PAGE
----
It’s not very often you root for a protagonist in a story who does a whole lot of killing. Innocent killings, mind you. As a child, I’m sure you grew up listening to stories where the hero defends the innocent and slays the evil of the world. It’s cliche but yet not that much people mind because that’s how it’s ‘suppose’ to be. Well, the Prince of Thorns by Mark Lawrence breaks this strategy and goes for the complete opposite. Rather than reading about a hero who does every good deed asked of him/her, the main character sets out on a path of revenge and will stop at nothing until he gets it. That means burning villages and killing people who stands in his way, either friend or foe. Make no mistake about it. Prince of Thorns is a fantasy book about revenge. Not justice, but revenge.
“When he was nine, he watched his mother and brother killed before him. By the time he was thirteen, he was the leader of a band of bloodthirsty thugs. By fifteen, he intends to be king…It’s time for Prince Honorous Jorg Ancrath to return to the castle he turned his back on, to take what’s rightfully his. Since the day he was hung on the thorns of a briar patch and forced to watch Count Renar’s men slaughter his mother and young brother, Jorg has been driven to vent his rage. Life and death are no more than a game to him-and he has nothing left to lose. But treachery awaits him in his father’s castle. Treachery and dark magic. No matter how fierce, can the will of one young man conquer enemies with power beyond his imagining?”
After reading that summary, you’re probably thinking what the heck? But yes, our main protagonist is nothing but a young boy. However, don’t let his age fool you because one wrong move and you’ll find yourself writhing on the ground with your throat slashed open! The good thing is though, Brother Jorg is no simple minded kid that you can just push around. While he is young of age, it seems as if he has the mindset of a person with much more life experience under his belt. Here is the where the author shines. Prince of Thorns is told through Brother Jorg’s eyes and so this is a first-person POV. Throughout the book, you’ll find yourself reading about the thoughts and wants of Brother Jorg and what makes him tick. A lot of simile and metaphors will be used to describe things. A big word of caution to readers out there is that Prince of Thorns can be considered a very ‘violent’ infused book. There are a lot of killings and so it will be gory at certain times. However, I really don’t see it as overwhelming to the point where it’s just all the author focuses on. It’s certainly gritty and dark but if you’re the type who hates gore and blood, you’ll want to think twice about picking up Prince of Thorns.
Throughout the book, you’ll also get to learn about Brother Jorg’s band of brothers. Each has a distinct personality and many will not hesitate to kill for their leader. It’s definitely funny and entertaining when you think about it. How can a boy of just 12-13 years old lead a group of bandits that comprises of grown men? Well, for one, he is the rightful heir to the throne so that does give him some power. Jorg also has a witty mind but most dangerous of all, he’s sort of a psychopath. He relishes in violence and many a times, he imagines himself strangling or even gutting the person talking right in front of him and actually finds comfort in it! Of course, he’s not all animal. But for the most part, you’ll just have to read the book to find out more about Jorg Ancrath.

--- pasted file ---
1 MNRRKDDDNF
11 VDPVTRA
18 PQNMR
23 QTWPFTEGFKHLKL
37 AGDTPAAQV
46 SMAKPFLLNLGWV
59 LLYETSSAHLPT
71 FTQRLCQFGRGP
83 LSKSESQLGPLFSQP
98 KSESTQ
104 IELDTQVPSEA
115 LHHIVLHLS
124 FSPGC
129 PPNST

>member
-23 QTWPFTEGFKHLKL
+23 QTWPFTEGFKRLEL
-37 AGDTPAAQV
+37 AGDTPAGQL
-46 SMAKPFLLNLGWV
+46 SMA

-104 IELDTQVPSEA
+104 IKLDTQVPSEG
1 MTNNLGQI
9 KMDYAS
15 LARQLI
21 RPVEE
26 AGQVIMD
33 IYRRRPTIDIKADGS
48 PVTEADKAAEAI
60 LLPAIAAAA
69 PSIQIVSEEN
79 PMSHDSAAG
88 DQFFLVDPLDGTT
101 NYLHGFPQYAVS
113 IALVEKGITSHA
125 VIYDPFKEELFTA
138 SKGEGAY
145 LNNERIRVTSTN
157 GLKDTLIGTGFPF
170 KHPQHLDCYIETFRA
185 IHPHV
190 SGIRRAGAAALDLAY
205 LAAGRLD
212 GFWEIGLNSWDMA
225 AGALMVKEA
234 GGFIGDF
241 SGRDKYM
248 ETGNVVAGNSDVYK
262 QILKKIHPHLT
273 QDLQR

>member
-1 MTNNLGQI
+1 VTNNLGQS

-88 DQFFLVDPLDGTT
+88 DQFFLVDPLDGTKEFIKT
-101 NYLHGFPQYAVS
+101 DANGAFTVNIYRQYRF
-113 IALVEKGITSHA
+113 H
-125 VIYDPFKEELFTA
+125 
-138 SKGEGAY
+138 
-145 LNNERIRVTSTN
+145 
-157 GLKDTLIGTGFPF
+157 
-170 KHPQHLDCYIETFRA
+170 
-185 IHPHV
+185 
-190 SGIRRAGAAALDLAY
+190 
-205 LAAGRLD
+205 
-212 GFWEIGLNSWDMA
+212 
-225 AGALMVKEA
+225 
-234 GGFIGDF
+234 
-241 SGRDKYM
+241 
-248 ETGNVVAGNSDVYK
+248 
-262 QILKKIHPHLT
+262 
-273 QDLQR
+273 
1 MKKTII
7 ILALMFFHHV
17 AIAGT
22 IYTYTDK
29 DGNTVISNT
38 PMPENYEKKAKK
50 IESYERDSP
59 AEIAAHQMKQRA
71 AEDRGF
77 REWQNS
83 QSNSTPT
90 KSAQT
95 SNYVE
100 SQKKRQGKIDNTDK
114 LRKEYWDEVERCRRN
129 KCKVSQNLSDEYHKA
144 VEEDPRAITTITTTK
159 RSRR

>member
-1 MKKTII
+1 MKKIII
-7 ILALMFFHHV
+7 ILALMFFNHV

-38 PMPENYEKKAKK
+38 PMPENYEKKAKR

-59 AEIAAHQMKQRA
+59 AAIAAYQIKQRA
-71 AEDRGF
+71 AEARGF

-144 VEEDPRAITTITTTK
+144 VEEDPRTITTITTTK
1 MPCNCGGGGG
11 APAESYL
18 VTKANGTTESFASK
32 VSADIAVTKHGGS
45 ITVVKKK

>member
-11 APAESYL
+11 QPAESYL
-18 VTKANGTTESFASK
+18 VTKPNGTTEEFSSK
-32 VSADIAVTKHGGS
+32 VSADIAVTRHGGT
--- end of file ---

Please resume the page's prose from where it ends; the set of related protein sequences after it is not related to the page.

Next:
Prince of Thorns is a fantasy novel and so you’ll have your usual castles, knights in shining (most often times the opposite) armor, sword fights, taverns and whorehouses and a whole lot of traveling. Magic does play a part in the book but not what you would expect. For example, don’t expect wizards to cast massive fireballs or call down lightning from the sky. I was a little sad about the series not having a dedicated magic system. However, the author still manages to capture your attention even without a fancy magics. For example, the last fight scene was very well done and satisfying. Prince of Thorns is only the first in the trilogy set so if you made it to the end, you’ll no doubt be left wondering just what more can this Prince Jorg accomplish? How many sacrifices will he need the next time around? Will he have a lover? What schemes will he next come up with to conquer foreign lands? Will revenge and anger still play a role in shaping his life and destiny?
There are definitely no shortages of authors out there writing fantasy novels. What makes Mark Lawrence’s Prince of Thorns so incredible is that he created a character that you just hate and love at the same time. This is due to a large part in him not sticking with the usual strategy of creating yet another hero of sorts that we’ve most likely read or seen a hundred different times. Prince of Thorns is a refreshing book in that it’s definitely not your average cup of tea. I really wish more authors (of all genres) would consider doing what Mark has done here rather than following the script every time. Characters in books are humans too and sometimes, they shouldn’t always be so nice and courteous!